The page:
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TikTok is Banned in over 30 US states: Here’s What That Means for Tourism Marketing

TikTok ban in the US? Here’s what you need to know as of April 29th, 2024:

Legal and Operational Challenges: CNN reported on April 24, 2024 that President Joe Biden has signed a bill that could lead to the U.S. banning TikTok as early as January 2025. TikTok’s CEO Shou Chew has responded saying that TikTok will threaten legal action, citing potential First Amendment challenges.

Timelines: TikTok will have until January 19, 2025 to divest from the Chinese-owned company ByteDance, with the possibility of a 90-day extension. If a sale isn’t made, TikTok will face a full ban from app stores and websites in the U.S. As Al Jazeera reports, “A sale in that amount of time is possible, but the timeline would be tight for such a large acquisition.” If TikTok challenges the court, there’s also a possibility that this bill could be temporarily blocked for a few years as the legal battle ensues.

Security Concerns: The administration and critics worry that TikTok could compromise U.S. data privacy due to strict Chinese privacy laws affecting ByteDance. TikTok has repeatedly denied claims that they share user data with the Chinese government.

Sale and Future Implications: There’s a chance that the Chinese government could block ByteDance from selling TikTok altogether, or allow its forced sale but without its game-changing algorithm. A day after the bill was signed, ByteDance said that they have no intention of selling the company. No matter the outcome, this news could significantly alter TikTok’s operations in the U.S. and influence other countries’ policies on foreign tech companies.

While the threat of a TikTok ban has come up numerous times over the past few years, this is the fastest and furthest it’s progressed through Congress. We have some recommendations below on what you can do in the meantime — and remember: keep calm and post on, as this story is still unfolding and nothing’s official yet!


Over 30 states have banned TikTok from state-issued devices. The restrictions are part of a growing movement to rein in the popular platform and, as a result, has cast the future of state tourism marketing on TikTok into uncertainty.

Social media has always evolved quickly and destination marketers are no strangers to adapting to ongoing changes. While many DMOs have only just started to get the hang of marketing their destination on TikTok, it seems like it may be over before it even really got started.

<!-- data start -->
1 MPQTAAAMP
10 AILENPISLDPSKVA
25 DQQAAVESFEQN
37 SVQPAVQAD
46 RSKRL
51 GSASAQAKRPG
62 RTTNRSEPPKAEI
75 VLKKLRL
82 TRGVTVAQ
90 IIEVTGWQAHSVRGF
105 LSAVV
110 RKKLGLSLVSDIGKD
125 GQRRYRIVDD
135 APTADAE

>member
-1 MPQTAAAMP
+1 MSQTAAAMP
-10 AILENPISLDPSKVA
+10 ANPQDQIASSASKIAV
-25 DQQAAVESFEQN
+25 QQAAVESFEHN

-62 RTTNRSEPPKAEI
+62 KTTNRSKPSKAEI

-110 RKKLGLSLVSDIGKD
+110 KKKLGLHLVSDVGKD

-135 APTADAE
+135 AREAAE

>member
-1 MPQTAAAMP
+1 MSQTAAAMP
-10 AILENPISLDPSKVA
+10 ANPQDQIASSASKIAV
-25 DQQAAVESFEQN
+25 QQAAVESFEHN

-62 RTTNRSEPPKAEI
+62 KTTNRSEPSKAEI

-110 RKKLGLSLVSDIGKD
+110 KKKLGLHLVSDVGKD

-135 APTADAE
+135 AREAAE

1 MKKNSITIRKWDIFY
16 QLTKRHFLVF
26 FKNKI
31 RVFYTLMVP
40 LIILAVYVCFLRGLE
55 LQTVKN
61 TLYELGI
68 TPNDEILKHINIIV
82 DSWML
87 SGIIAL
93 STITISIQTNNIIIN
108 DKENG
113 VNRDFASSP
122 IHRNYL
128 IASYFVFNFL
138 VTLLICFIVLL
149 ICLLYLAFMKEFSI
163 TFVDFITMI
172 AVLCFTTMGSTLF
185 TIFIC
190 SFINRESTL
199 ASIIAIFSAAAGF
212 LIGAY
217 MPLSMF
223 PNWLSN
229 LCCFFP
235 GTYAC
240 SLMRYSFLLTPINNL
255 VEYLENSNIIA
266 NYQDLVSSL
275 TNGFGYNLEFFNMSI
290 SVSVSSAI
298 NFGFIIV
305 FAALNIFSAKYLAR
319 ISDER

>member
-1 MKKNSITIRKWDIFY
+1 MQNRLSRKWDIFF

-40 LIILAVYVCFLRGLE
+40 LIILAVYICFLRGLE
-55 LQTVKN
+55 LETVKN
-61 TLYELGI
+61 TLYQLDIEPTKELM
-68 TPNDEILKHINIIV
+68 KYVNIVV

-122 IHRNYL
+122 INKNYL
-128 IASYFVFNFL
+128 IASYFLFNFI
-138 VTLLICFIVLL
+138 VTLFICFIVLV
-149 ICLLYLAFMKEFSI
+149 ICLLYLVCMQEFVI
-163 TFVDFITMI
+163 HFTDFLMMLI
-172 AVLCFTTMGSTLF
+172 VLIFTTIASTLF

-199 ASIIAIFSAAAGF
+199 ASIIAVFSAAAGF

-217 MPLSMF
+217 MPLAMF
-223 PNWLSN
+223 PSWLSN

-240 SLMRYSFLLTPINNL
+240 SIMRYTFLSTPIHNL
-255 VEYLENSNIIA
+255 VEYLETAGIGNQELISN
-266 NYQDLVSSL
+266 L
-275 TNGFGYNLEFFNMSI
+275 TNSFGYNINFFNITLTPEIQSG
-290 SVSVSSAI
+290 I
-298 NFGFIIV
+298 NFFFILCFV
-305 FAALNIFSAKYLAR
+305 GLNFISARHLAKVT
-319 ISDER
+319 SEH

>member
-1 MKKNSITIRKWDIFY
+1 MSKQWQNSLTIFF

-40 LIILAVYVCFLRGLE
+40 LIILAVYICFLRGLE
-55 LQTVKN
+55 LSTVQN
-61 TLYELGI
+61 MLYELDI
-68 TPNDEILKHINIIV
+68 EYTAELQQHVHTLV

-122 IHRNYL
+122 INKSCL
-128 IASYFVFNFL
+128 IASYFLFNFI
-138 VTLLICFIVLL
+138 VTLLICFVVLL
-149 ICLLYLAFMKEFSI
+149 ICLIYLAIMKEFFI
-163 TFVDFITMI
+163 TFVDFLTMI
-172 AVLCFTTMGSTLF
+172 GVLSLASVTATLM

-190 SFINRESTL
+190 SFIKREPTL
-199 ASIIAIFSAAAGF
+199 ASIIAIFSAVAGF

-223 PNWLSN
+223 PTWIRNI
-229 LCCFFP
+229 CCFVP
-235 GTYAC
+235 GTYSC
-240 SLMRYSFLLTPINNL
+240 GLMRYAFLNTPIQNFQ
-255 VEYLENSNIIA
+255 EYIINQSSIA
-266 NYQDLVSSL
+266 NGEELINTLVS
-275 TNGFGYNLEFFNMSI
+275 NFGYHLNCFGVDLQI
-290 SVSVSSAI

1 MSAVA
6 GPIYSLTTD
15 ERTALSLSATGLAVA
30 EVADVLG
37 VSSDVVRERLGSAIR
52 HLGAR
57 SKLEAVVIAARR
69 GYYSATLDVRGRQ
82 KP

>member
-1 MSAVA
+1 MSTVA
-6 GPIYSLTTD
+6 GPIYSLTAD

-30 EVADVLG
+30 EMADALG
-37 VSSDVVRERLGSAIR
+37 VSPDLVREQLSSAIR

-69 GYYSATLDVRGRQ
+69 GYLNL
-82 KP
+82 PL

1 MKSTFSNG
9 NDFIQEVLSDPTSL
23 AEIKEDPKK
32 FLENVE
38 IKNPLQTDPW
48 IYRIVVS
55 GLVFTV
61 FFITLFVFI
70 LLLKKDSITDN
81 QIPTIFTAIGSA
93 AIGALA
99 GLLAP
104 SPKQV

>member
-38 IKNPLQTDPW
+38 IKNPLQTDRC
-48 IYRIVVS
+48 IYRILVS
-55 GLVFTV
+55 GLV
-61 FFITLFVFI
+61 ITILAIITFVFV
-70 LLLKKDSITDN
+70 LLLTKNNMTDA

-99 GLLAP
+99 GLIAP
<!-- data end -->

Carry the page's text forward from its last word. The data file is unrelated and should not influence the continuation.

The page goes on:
In a survey of 950 CrowdRiff customers, 42% have a destination TikTok account. Just 17% of those active accounts post at least weekly. Compared to widespread activities on Instagram, it’s clear that DMOs are only just starting to scratch the surface of the marketing possibilities of TikTok.

The app might be under scrutiny, but there are still ways for affected DMOs to harness the power of TikTok and the popularity of the short-form video format. Here’s what you need to know about the TikTok ban.

TikTok bans are gaining momentum

The pressure driving the ban stems from security and privacy concerns. There have been rumbles of a TikTok ban since 2020, but towards the end of 2022 state lawmakers started to take more decisive action.

The list of banned states includes states such as Alabama, Georgia, Idaho, New Hampshire, North Dakota, Utah, Texas, Maryland, Montana, South Dakota, South Carolina, Nebraska, Iowa, Oklahoma, Tennessee, and Virginia, and this will only continue to grow.

The US government has also approved a ban on TikTok on federal government devices throughout all 50 states as part of a spending bill passed by Congress in late December. Another proposal seeks to ban the app altogether in the US.

This flurry of action against TikTok has wide and varied impacts for DMOs. For some, the ban could mean that other state tourism agencies may need to delete their TikTok accounts to comply with state executive orders.